The group had already closed 74 sites as part of a Company Voluntary Arrangement (CVA), which was approved by creditors in September last year as part of a major recapitalisation and restructuring that also saw the business deleverage its debts, provide new liquidity and divest its mainland China business.
According to latest accounts published by the company, break rights inserted into the lease agreements that were compromised by the CVA gave landlords the opportunity to terminate leases.
As a result an additional 23 sites have been returned to landlords, with discussions ongoing on a number of other sites
It currently leaves the group with around 375 UK restaurants.
During 2020 approximately 2,400 roles across PizzaExpress' UK business were made redundant.
Looking ahead, as part of the group’s 18-month base case scenario of cash flow forecasting, PizzaExpress assumes sales to be 40% lower throughout 2021 with a slow recovery assumed in 2022.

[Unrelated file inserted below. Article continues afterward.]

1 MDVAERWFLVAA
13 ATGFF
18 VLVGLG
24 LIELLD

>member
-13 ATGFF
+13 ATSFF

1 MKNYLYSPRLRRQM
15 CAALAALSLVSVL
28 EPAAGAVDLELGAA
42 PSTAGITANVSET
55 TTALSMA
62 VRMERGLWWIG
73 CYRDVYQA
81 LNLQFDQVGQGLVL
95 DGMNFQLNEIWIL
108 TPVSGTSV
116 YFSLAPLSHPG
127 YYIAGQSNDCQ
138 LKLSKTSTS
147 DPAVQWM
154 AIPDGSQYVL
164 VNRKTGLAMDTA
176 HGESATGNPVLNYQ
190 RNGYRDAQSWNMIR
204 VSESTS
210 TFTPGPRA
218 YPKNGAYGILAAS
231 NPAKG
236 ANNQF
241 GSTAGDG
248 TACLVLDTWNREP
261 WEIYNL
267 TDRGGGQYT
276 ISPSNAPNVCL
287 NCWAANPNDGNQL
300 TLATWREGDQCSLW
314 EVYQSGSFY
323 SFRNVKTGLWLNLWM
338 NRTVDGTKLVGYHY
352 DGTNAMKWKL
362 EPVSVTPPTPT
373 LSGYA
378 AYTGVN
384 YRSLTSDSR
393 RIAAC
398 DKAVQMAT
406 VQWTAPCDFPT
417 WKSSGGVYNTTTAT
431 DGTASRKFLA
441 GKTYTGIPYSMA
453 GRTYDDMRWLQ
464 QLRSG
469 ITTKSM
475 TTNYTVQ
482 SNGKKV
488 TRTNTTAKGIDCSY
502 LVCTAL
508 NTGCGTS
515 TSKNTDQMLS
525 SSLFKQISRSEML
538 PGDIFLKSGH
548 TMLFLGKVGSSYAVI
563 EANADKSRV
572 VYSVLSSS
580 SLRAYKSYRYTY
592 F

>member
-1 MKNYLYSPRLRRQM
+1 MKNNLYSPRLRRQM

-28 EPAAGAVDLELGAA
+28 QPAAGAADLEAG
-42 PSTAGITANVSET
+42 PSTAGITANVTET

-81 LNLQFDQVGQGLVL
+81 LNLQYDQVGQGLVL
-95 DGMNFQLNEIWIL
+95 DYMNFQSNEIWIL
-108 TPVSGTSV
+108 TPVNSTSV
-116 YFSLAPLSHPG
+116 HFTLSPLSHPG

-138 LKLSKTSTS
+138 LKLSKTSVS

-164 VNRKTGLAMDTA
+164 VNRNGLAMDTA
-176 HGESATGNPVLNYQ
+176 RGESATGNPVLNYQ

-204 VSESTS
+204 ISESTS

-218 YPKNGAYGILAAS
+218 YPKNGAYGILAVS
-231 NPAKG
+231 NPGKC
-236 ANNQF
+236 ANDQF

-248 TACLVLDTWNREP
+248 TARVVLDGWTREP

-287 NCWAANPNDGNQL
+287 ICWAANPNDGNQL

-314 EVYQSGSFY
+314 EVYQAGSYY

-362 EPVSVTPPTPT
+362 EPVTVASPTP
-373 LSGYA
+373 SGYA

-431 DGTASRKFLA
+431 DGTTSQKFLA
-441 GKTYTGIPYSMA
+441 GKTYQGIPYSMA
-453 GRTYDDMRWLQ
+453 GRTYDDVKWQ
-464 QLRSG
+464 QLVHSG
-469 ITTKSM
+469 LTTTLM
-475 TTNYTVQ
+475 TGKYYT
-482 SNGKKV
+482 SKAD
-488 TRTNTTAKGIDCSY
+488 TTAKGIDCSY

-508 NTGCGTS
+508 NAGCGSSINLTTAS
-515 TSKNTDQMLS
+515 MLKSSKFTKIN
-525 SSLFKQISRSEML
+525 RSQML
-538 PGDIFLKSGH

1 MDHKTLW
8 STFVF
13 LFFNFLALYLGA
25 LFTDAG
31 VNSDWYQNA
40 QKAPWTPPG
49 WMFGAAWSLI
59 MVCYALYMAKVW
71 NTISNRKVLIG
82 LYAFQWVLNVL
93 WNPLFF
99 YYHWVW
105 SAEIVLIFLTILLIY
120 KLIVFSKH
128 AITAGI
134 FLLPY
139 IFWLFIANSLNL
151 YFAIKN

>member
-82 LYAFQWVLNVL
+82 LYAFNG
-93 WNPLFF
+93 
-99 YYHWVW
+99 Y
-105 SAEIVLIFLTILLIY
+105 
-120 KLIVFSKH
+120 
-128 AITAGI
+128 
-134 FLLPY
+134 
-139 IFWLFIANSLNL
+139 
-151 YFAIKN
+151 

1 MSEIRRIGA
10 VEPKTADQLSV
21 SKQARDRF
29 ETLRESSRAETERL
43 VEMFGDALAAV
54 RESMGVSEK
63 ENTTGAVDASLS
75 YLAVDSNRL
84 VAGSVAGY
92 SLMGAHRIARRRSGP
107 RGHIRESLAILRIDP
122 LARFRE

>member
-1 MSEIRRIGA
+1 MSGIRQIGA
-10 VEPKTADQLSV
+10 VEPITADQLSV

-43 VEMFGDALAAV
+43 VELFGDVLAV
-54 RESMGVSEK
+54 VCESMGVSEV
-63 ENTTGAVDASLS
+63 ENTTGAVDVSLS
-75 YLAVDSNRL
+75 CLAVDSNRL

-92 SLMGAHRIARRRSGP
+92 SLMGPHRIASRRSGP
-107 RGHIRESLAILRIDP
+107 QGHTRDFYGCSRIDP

The base case includes the closure of all restaurants in a third national lockdown, though this was forecast for just four weeks in February.
A second ‘severe but plausible’ scenario drawn up by the group assume further sales reductions of 15%-20% in 2022 when compared to the base case, where additional funding would be required.
Under this scenario the group would need to reduce capex plans; draw down on the £20 new funding facility; and take the option to capitalise interest, or ‘pay in kind’, rather than in cash, with respect to approximately £249m of new debt in place post-restructure.
Under the cash flow modelling, the group believes it will be in a cash positive position and able to meet its obligations.